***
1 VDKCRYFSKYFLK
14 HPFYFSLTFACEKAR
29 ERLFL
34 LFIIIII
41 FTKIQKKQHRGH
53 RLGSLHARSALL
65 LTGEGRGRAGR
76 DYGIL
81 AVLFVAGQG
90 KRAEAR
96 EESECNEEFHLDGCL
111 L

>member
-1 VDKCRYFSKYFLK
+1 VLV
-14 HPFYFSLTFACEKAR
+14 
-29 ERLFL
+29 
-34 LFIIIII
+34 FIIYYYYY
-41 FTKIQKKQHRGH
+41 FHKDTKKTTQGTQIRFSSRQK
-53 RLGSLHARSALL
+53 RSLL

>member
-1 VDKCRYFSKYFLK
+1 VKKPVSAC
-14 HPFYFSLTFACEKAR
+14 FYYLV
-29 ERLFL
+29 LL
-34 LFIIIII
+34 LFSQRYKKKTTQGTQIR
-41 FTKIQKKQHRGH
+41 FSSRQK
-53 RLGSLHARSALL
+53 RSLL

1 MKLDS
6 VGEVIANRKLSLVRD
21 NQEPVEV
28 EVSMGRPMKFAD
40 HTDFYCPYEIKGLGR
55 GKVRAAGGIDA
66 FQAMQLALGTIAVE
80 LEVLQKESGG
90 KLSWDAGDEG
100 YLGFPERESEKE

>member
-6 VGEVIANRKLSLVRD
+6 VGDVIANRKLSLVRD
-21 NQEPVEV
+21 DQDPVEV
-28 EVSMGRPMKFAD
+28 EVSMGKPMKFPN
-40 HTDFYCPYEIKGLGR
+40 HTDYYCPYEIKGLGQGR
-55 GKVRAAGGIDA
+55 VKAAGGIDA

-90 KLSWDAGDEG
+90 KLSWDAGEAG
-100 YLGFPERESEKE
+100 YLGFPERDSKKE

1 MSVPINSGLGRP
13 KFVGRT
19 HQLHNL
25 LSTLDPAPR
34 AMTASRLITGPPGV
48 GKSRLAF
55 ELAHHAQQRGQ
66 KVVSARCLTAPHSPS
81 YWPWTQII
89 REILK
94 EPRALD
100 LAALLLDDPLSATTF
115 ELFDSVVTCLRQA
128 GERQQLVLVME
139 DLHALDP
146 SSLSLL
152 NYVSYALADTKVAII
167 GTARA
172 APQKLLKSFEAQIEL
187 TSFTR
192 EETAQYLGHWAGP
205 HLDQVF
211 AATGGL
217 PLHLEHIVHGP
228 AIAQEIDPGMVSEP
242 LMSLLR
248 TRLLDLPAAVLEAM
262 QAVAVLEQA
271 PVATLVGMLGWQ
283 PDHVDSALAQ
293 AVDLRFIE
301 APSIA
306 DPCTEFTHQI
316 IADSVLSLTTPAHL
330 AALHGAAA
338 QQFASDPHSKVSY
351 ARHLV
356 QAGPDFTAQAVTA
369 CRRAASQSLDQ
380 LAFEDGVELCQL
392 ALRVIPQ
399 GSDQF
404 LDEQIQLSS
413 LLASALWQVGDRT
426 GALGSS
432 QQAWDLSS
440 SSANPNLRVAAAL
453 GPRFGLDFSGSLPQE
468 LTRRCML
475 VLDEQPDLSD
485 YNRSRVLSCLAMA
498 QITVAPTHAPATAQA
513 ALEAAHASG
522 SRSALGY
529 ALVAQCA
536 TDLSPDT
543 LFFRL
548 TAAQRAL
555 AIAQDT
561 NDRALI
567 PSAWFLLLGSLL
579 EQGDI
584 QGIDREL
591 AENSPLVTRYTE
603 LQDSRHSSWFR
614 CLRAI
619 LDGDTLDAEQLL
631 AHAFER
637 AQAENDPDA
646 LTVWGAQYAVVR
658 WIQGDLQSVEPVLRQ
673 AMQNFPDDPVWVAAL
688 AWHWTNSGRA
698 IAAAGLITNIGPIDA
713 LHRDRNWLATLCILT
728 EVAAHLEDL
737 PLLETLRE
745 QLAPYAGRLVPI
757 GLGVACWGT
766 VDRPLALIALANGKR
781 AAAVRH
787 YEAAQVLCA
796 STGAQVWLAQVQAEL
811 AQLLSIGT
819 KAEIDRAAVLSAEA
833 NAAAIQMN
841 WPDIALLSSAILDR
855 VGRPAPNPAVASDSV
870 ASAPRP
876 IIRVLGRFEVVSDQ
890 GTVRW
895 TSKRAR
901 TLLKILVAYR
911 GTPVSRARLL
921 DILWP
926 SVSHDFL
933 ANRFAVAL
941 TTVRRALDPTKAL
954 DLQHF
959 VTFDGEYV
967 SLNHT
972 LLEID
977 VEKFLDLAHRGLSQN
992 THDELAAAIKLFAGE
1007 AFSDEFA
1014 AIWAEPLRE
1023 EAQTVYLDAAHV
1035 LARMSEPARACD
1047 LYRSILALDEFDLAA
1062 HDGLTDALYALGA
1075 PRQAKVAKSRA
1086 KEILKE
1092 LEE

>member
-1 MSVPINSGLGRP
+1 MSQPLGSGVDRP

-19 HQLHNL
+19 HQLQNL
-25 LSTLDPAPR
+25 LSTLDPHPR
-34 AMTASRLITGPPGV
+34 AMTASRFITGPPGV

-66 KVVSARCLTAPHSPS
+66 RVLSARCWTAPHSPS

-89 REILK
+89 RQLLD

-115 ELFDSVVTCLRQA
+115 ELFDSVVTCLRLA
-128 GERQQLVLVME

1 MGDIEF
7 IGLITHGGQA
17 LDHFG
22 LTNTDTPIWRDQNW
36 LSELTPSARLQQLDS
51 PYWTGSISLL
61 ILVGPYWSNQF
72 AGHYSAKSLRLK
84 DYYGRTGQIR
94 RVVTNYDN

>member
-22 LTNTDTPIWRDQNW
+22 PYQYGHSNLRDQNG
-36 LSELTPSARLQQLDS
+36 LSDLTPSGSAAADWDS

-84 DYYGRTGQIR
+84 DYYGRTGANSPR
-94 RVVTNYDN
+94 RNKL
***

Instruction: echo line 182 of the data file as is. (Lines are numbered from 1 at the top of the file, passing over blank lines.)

-25 LSTLDPAPR